Mike the Psych's Blog

What if psychologists ruled the world? In real life?


British women walking taller

Scientists say British women have grown taller faster than most of the rest of the world.

British women now average 5′ 5″ (164.4 cm) compared to 5′ (153.4 cm) at the start of the century.

This pushes them up the world league table of the tallest from 57th place in 1914 to 38th place today.

British men have grown to 5′ 10″ (178 cm), up 10.6 cm, and have moved up from 36th to 31st place.

Who are the tallest?

Latvian women are the tallest and  average 5′ 7″ (170 cm)

Dutch men are the tallest at 6′ (183 cm)

Who are the shortest?

Men from East Timor and the Yemen at 5′ 3″ (160 cm), Laos (161 cm), Madagascar and Malawi (both 5′ 4″ or 162 cm).

Women from Guatemala at 4′ 11″ (149 cm), the Philippines  (150 cm), and Bangladesh, Nepal and East Timor (all 151 cm).

The researchers compared data from people who were 18 in 914 with those of the same age in 2014. The difference is partly genetic and partly due to nutrition, sanitation, and health. Particularly important is the mother’s health and nutrition during pregnancy.

Height is a mirror to our social environment” said Professor Majid Ezzati from the School of Public Health at Imperial College.

The biggest increases have been in rapidly developing countries such as Japan and South Korea where women are now 8″ (20 cm) taller than before WW11. Iranian men have grown by the same amount.

Americans have grown by 5cm over the review period but have dropped down the league tables from 3rd for men and 4th for women in 1914 to 37th and 42nd place respectively. This was probably connected to their obesity problem – lots of calories but not good nutrition – said Professor Ezzati.

In sub-Saharan Africa people are actually getting smaller.

Tall people tend to have a longer life expectancy, with a reduced risk of heart disease. On the other hand, there is some evidence that they are at greater risk of certain cancers, such as colorectal, postmenopausal breast and ovarian cancers.

One hypothesis is that growth factors may promote mutated cells,” said another Imperial co-author, Elio Riboli.

I’m always a bit bemused by stories like this about average height because I come from a tall family and am used to being around tall people. 6′ (183 cm) doesn’t seem tall to me yet it’s taller than the average British male.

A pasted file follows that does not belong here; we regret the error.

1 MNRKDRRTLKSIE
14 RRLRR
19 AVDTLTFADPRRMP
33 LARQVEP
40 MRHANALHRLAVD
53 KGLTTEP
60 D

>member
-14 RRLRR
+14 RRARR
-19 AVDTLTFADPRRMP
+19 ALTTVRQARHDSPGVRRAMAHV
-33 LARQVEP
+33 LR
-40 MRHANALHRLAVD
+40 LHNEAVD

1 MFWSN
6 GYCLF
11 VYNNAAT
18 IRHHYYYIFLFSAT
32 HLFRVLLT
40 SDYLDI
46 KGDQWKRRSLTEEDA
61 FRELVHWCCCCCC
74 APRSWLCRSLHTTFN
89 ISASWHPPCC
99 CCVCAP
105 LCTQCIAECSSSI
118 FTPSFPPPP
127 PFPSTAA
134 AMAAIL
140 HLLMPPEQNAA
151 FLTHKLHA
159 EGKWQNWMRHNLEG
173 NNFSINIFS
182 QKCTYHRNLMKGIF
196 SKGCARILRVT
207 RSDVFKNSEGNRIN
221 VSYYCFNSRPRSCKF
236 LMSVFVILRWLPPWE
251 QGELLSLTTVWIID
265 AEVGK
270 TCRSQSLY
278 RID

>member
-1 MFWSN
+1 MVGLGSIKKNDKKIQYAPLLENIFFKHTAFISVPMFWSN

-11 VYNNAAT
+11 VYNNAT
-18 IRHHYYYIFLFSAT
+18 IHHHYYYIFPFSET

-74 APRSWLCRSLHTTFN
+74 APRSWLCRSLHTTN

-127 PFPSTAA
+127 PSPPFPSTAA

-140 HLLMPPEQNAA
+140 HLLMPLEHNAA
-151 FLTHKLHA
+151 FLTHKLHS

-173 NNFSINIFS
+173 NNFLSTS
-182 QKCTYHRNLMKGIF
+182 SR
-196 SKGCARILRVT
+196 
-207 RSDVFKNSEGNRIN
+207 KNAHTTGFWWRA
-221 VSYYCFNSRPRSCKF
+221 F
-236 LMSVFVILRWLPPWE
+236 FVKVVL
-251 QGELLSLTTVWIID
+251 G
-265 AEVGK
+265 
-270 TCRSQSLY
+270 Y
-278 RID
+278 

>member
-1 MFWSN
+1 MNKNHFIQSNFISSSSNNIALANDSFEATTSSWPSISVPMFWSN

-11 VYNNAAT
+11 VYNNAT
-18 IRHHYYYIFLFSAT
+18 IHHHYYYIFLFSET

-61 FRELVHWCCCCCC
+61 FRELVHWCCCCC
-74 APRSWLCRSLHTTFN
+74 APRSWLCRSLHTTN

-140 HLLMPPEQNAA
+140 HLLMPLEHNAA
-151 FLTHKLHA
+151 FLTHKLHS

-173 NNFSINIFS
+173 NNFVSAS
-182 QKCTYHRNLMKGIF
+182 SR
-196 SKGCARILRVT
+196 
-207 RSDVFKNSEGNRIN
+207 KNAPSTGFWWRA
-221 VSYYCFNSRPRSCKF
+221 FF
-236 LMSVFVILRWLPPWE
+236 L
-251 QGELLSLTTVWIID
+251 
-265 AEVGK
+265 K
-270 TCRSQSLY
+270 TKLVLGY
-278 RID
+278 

And being tall does have some advantages at work.

League table showing top 10 from 187 countries surveyed

The nations with the tallest men in 2014 (1914 ranking in brackets):

  1. Netherlands (12)
  2. Belgium (33)
  3. Estonia (4)
  4. Latvia (13)
  5. Denmark (9)
  6. Bosnia and Herzegovina (19)
  7. Croatia (22)
  8. Serbia (30)
  9. Iceland (6)
  10. Czech Republic (24)

The nations with the tallest women in 2014 (1914 ranking in brackets):

  1. Latvia (28)
  2. Netherlands (38)
  3. Estonia (16)
  4. Czech Republic (69)
  5. Serbia (93)
  6. Slovakia (26)
  7. Denmark (11)
  8. Lithuania (41)
  9. Belarus (42)
  10. Ukraine (43)

Source: eLife

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The world is becoming more short-sighted

A couple of years ago I posted this elsewhere when experts were blaming too much time spent on near electronic devices, smartphones, tablets, Kindle et. With the increase in the use of mobile gadgets and smartphones since then the risk must still be there, if not greater.

It’s been suspected for a while that lack of outdoor activity – for various reasons including safety fears – where you are exposed to UV light and can focus on distant objects more easily, and over-indulgence in screen time, has led to an increase in the number of myopic i.e. short-sighted, children. I also posted on research from Cambridge University about this over six years ago.

More recently scientists, at the Brien Holden Vision Institute in Australia, were predicting that half the world could be short-sighted by 2050 with 1 in 10 people suffering sever myopia.

The increase is particularly acute in Asia. 90% of teenagers and young people in China are short-sighted and in Seoul 96.5% of 19-year old men are too. In Europe and the West about half of young adults have the condition.